Description : This book covers the theory and applications of high-speed analog-to-digital conversion. An analog-to-digital converter takes real-world inputs (such as visual images, temperature readings, and rates of speed) and transforms them into digital form for processing by computer. This book discusses the design and uses of such circuits, with particular emphasis on improving the speed of the conversion process and the accuracy of its output--how well the output is a corresponding digital representation of the output*b1input signal. As computers become increasingly interfaced to the outside world, "ADC" techniques will become ever more important.
Description : This textbook is appropriate for use in graduate-level curricula in analog-to-digital conversion, as well as for practicing engineers in need of a state-of-the-art reference on data converters. It discusses various analog-to-digital conversion principles, including sampling, quantization, reference generation, nyquist architectures and sigma-delta modulation. This book presents an overview of the state of the art in this field and focuses on issues of optimizing accuracy and speed, while reducing the power level. This new, third edition emphasizes novel calibration concepts, the specific requirements of new systems, the consequences of 22-nm technology and the need for a more statistical approach to accuracy. Pedagogical enhancements to this edition include additional, new exercises, solved examples to introduce all key, new concepts and warnings, remarks and hints, from a practitioner's perspective, wherever appropriate. Considerable background information and practical tips, from designing a PCB, to lay-out aspects, to trade-offs on system level, complement the discussion of basic principles, making this book a valuable reference for the experienced engineer.
Description : A book is like a window that allows you to look into the world. The window is shaped by the author and that makes that every window presents a unique view of the world. This is certainly true for this book. It is shaped by the topics and the projects throughout my career. Even more so, this book re?ects my own style of working and thinking. That starts already in Chap. 2. When I joined Philips Research in 1979, many of my colleagues used little paper notebooks to keep track of the most used equations and other practical things. This notebook was the beginning for Chap. 2: a collection of topics that form the basis for much of the other chapters. Chapter2 is not intended to explain these topics, but to refresh your knowledge and help you when you need some basics to solve more complex issues. In the chapters discussing the fundamental processes of conversion, you will r- ognize my preoccupation with mathematics. I really enjoy ?nding an equation that properly describes the underlying mechanism. Nevertheless mathematics is not a goalonitsown:theequationshelptounderstandthewaythevariablesareconnected to the result. Real insight comes from understanding the physics and electronics. In the chapters on circuit design I have tried to reduce the circuit diagrams to the s- plest form, but not simpler. . . I do have private opinions on what works and what should not be applied.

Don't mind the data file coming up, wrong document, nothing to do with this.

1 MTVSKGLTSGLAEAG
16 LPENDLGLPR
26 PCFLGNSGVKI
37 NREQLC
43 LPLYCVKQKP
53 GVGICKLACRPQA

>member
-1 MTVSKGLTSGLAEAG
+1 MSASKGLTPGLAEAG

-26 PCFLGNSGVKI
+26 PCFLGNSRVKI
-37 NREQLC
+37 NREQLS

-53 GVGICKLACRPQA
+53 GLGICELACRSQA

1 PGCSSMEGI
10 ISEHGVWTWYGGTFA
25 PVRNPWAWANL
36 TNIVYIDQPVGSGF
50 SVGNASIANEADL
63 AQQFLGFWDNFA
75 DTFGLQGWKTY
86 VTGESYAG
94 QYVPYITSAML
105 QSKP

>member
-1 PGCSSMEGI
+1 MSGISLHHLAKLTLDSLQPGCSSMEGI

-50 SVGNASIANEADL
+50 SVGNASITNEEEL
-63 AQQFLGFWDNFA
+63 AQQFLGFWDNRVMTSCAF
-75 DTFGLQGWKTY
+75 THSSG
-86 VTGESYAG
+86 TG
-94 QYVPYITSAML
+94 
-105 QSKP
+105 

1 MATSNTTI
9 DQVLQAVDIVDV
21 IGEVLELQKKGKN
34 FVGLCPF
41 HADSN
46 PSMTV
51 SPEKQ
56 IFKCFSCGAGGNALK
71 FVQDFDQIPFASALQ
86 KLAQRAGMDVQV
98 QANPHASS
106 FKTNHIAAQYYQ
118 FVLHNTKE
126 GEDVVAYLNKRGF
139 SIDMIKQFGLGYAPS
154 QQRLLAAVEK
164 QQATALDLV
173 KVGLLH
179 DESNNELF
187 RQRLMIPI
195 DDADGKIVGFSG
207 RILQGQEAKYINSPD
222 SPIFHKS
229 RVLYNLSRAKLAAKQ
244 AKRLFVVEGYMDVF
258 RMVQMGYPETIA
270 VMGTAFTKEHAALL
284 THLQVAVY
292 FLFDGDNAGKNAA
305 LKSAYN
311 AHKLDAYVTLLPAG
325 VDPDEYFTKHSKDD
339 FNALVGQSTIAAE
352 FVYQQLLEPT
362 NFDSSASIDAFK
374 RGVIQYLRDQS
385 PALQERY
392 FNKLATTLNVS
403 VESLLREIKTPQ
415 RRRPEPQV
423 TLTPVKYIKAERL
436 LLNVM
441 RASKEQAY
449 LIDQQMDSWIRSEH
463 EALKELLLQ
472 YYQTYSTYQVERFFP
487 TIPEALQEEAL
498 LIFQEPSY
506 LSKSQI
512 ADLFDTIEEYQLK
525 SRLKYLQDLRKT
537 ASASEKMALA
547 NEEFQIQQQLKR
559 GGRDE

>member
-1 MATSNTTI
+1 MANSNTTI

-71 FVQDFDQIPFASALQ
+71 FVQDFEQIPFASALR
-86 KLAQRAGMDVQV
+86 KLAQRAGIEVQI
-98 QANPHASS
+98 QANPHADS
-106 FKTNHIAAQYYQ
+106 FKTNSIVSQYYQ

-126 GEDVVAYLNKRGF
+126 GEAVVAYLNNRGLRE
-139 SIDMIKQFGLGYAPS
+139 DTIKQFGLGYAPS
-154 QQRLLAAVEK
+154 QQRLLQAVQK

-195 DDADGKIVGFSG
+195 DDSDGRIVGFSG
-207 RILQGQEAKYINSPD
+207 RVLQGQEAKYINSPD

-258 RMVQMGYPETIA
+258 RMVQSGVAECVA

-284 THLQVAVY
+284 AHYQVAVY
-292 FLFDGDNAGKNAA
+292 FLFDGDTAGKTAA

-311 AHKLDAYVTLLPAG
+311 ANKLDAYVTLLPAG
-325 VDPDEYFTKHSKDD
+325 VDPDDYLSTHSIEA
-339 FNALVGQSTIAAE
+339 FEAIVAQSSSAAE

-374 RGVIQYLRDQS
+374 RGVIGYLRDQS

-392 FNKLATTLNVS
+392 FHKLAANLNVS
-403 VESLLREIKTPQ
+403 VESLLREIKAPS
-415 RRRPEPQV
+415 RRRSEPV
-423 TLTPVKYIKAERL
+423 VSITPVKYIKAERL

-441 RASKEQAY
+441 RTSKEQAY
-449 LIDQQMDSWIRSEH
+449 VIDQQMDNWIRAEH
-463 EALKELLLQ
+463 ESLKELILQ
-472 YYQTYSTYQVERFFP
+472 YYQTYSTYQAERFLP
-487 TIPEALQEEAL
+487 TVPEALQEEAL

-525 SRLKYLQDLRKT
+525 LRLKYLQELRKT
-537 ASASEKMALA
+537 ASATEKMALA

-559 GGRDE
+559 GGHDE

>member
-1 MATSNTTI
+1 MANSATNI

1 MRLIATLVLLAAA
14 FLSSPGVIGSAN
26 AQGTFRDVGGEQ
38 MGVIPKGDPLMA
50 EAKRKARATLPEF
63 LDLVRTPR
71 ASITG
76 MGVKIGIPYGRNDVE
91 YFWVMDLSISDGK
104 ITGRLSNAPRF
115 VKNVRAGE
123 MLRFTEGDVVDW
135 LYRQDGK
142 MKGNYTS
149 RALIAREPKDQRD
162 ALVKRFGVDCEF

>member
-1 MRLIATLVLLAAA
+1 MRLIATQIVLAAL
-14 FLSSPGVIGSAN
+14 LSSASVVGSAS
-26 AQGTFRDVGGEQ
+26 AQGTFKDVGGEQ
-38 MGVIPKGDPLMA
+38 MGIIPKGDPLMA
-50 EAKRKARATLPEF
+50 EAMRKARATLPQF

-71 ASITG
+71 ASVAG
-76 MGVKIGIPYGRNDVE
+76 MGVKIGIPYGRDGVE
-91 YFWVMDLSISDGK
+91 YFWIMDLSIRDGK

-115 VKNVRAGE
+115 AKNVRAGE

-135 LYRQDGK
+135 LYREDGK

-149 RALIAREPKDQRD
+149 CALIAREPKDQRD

Description : In high-performance pipelined analog-to-digital converters (ADCs), the residue amplifiers dissipate the majority of the overall converter power. Therefore, finding alternatives to the relatively inefficient, conventional class-A circuit realization is an active area of research. One option for improvement is to employ class-AB amplifiers, which can, in principle, provide large drive currents on demand and improve the efficiency of residue amplification. Unfortunately, due to the simultaneous demand for high speed and high gain in pipelined ADCs, the improvements seen in class-AB designs have so far been limited. This dissertation presents the design of an efficient class-AB amplification scheme based on a pseudo-differential, single-stage and cascode-free architecture. Nonlinear errors due to finite DC gain are addressed using a deterministic digital background calibration that measures the circuit imperfections in time intervals between normal conversion cycles of the ADC. As a proof of concept, a 12-bit 30-MS/s pipelined ADC was realized using class-AB amplifiers with the proposed digital calibration. The prototype ADC occupies an active area of 0.36 mm2 in 90-nm CMOS. It dissipates 2.95 mW from a 1.2-V supply and achieves an SNDR of 64.5 dB for inputs near the Nyquist frequency. The corresponding figure of merit is 72 fJ/conversion-step.
Description : Provides a comprehensive look at the application of photonic approaches to the problem of analog-to-digital conversion. It looks into the progress made to date, discusses present research, and presents a glimpse of potential future technologies.
Description : Converters at work (with and without microprocessors). A/D and D/A converters. Analog-digital converters for special applications. Related circuits and devices (data-acquisition-peripherals). Guide for the troubled.